Adelaide Airport

Adelaide Airport is the principal airport in the South Australian capital of Adelaide, operated by Adelaide Airport Limited. It is located adjacent to West Beach approximately 8 kilometres (5 miles) from the city-centre. Although owned by the Commonwealth Government, it is operated independently by Adelaide Airport Limited. It is the fifth busiest airport in Australia, servicing over 6.3 million passengers in 2006/2007.

First opened on 16 February 1955, the airport was established to replace Parafield Airport as the main airport for Adelaide. It was built on land once used for market gardens and which included wetlands of Patawalonga Creek. Passenger flights are operated from a state-of-the-art dual international/domestic terminal that was opened in 2005.


The first Adelaide airport was an aerodrome constructed in 1921 on 24 hectares (59.3 acres) of land in Hendon. The small facility allowed for a mail service between Adelaide and Sydney. To meet the substantial growth in aviation, Parafield Airport was developed in 1927. By 1947, the demand on aviation had outgrown Parafield and the current site of Adelaide Airport was selected at West Torrens (now West Beach). Construction began and flights commenced in 1954.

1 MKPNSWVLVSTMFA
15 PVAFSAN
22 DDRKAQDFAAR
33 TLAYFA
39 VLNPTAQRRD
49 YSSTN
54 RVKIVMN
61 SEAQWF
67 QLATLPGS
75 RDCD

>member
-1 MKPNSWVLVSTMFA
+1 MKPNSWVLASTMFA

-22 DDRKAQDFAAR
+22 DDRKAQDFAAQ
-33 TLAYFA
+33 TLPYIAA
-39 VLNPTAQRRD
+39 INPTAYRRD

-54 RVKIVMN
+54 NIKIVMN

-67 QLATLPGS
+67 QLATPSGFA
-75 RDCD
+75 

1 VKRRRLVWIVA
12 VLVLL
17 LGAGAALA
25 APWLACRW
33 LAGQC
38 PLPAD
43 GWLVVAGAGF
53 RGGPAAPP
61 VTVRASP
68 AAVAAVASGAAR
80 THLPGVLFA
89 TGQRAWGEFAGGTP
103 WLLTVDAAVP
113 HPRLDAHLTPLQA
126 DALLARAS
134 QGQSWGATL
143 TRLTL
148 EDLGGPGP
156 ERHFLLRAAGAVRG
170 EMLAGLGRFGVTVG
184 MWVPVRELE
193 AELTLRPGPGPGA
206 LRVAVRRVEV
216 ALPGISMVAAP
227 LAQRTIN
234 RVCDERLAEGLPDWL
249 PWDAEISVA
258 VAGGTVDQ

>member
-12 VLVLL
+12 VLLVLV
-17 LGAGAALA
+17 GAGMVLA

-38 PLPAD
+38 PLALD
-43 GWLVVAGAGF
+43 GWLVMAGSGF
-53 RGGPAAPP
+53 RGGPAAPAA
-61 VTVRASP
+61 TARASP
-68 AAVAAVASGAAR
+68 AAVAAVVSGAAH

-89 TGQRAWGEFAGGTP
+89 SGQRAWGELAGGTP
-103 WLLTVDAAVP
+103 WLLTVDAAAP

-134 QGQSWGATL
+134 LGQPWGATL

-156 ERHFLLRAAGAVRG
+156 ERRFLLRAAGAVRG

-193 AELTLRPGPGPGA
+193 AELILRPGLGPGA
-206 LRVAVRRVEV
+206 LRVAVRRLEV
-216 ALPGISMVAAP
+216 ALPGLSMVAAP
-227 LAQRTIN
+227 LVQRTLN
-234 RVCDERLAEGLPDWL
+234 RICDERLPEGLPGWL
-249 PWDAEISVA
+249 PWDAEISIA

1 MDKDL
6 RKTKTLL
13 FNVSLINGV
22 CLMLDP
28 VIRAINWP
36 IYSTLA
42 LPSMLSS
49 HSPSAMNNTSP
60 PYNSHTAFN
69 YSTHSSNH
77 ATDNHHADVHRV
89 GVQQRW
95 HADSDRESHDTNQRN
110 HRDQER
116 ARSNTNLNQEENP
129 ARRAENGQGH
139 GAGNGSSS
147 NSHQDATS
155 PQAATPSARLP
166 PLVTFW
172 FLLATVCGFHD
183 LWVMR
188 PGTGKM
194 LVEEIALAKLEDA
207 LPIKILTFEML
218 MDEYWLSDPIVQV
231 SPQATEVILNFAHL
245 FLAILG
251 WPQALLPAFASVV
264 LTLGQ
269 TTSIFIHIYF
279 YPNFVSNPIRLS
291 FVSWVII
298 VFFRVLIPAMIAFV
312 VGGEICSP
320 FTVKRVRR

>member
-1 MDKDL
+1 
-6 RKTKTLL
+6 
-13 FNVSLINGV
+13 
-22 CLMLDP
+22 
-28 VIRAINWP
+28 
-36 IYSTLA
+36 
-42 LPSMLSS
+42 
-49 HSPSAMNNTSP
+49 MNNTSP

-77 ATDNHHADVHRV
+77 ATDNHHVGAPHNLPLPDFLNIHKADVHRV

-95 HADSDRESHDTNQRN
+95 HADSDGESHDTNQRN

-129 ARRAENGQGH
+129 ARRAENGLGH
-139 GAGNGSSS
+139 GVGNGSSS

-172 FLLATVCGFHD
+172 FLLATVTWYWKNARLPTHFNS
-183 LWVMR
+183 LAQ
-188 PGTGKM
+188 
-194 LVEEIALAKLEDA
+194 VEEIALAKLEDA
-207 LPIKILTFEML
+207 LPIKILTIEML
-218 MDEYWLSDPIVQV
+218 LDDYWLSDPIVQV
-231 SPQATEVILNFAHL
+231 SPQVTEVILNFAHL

An annexe to one of the large hangars at the airport served as a passenger terminal until the Commonwealth Government provided funds for the construction of a temporary building. International services became regular from 1982 upon the construction of an international terminal. A new dual-use $260 million facility replaced both the original 'temporary' domestic and international terminals in 2005.

In October 2006, the new terminal was named the Capital City Airport of the Year at the Australian Aviation Industry Awards in Cairns. In March 2007, Adelaide Airport was rated the world's second best airport in the 5-15 million passengers category at the Airports Council International (ACI) 2006 awards in Dubai.